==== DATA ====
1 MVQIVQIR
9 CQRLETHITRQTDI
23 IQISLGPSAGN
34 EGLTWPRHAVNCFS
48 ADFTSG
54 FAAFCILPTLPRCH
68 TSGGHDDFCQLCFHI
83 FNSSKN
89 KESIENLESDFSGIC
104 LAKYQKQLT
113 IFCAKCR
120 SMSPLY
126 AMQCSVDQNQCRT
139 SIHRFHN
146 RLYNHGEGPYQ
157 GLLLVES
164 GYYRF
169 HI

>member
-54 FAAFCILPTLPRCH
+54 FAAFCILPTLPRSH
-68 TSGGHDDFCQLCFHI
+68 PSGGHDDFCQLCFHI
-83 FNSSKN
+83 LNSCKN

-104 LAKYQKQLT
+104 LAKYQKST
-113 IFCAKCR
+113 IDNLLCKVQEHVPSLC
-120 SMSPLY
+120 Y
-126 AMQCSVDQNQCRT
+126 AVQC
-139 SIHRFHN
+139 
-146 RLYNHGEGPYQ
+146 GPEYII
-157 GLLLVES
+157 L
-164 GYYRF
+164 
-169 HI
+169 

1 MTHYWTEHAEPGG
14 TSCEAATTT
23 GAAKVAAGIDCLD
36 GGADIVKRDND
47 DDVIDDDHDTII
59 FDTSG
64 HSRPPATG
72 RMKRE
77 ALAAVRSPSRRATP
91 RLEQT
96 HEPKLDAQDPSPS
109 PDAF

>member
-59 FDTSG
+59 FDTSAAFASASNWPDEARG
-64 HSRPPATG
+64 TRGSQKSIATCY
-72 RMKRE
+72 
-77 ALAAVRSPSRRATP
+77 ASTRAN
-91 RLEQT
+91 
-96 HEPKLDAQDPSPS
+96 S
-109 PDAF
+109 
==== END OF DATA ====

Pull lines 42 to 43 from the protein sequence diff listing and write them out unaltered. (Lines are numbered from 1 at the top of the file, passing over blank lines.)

-169 HI
+169 